Of course, we’re reviewing whether non-ionizing radiation causes miscarriage, not cancer, but it’s important to note that the IARC classification probably has nothing to do with what we’re discussing here (see Note 2).

The claim that non-ionizing radiation causes miscarriage

A paper, published in December 2017 in Scientific Reports (a Nature journal), asserted that pregnant women exposed to high radiation levels from magnetic field non-ionization radiation, such as cell phones, wireless networks, and cell towers, had miscarriage rates that were nearly three times the rate as those exposed to lower levels. The lead author, Dr. De-Kun Li, is a senior research scientist at the Kaiser Permanente Division of Research in Oakland, California.

The researchers tracked 913 pregnant women in the San Francisco area who carried meters that measured their exposure to the MF non-ionizing radiation. After controlling for age, race, education, and smoking, pregnant mothers with the highest exposure levels of the MF radiation were 2.7 times more likely to have a miscarriage compared to women who encountered the lowest levels.

Furthermore, researchers could not determine the emission sources of the radiation. So we are not able to ascertain whether a specific type of radiation may or may not have a stronger effect than others.

I think there are some positive attributes to this study that could lead one to say, “yeah, non-ionizing radiation causes miscarriage.” Below are some of those positives:

  • The population of women in the study are all members of Kaiser Permanente, a vertically integrated healthcare system. Therefore, a complete and thorough health record can be easily accessed for every one of these 913 women.
  • This was a cohort study, one of the more powerful forms of observational epidemiology studies.
  • The differences in the incidence of miscarriage seemed to be statistically significant.
  • A systematic review found that there may be a link between this type of radiation and spontaneous abortions.

Despite these results, Kaiser Permanente has not issued any kind of warning to their pregnant patients about the potential risks of non-ionizing radiation. On the other hand, the California Department of Public Health issued warnings in December 2017 about keeping cell phones away from the body. I’m not sure if this warning was made coincidentally to this article or as a result.

But I can’t stop there. This article has some serious issues.

Concerns about the article

Despite the apparent high quality of the article, along with its publication in a Nature journal, there are a lot of things that bother me about it. In no particular order, here are my concerns:

  • The study only utilizes Kaiser Permanente patients in one area of Northern California. This is a select group of individuals who may not represent a larger population. Epidemiological studies should have broader patient enrollment for better statistical accuracy.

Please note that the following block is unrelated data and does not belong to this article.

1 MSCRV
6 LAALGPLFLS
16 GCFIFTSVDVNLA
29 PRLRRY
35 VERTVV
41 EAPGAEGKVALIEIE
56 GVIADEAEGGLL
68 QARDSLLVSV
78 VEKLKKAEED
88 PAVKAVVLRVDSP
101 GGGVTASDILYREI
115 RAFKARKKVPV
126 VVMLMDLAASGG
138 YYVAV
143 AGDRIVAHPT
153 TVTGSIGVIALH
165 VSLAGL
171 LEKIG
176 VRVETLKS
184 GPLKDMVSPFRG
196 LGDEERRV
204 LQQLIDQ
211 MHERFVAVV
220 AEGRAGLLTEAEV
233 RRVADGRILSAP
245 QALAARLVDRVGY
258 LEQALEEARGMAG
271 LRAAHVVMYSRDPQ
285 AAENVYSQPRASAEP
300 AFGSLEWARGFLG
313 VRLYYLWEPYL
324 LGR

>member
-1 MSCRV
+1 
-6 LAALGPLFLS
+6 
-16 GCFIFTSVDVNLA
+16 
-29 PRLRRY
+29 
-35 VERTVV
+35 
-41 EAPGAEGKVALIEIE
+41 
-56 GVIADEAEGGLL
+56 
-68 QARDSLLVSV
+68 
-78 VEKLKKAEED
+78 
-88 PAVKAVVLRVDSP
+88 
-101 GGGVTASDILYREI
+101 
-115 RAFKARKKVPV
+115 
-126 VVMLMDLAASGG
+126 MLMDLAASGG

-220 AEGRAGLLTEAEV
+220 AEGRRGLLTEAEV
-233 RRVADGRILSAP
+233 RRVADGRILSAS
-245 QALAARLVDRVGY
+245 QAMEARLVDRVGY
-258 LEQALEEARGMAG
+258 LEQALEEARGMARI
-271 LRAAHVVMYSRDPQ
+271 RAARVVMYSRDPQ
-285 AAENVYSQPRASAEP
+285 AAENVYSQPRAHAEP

• The article partially relies on the IARC claims that cell phones cause cancer. Dr. Gorski debunked that link pretty thoroughly, but I’m sure some readers will say in a WHO vs Dr. Gorski battle, WHO wins. Like I keep saying, science is not dogmatic but is provisional. Science relies on evidence, and if that evidence is of bad quality and easily criticized, then one can only criticize and dismiss the conclusions that may be based on that bad evidence.
  • The article also relies upon a rat study, another rodent study which has limited applicability to clinical expectations. And once again, Dr. Gorski thoroughly critiques the research (the results of which have not been published). Gorski writes, “the results reported are almost certainly due to chance and are not indicative of a real biological effect.”
  • Although this study may indicate correlation, it has not established causation. There are numerous variables that have not been described that may have influenced the results. I could hypothesize that those who are around more non-ionizing radiation are in more stressful environments which could have an effect on pregnancy outcomes. Additionally, this study did not account for infectious diseases, like the flu, which are known to have negative outcomes on pregnancy.
  • To establish causation, researchers need to establish biological plausibility, which Dr. Li has not done. What possible pathway could be demonstrated that will provide a link between the radiation and the effect? I’m having a difficult time imagining one. These forms of radiation are of extraordinarily low power (like I said, a cell phone transmits its signal at a 0.1-0.3 watts). Is there any evidence that these microwaves, at that power level, can penetrate to the fetus. And even if it could, what biological effect has ever been established? None, as far as I can tell. It is possible that the microwave energy from cell phones, for example, could heat a cell, but by how much? I’m not a physicist, but it would take over 17 watts of energy over 2 minutes to raise the temperature of a 1 kg fetus by 1ºC. That’s 100 times more energy than you’d find in a cell phone planted right next to the fetus.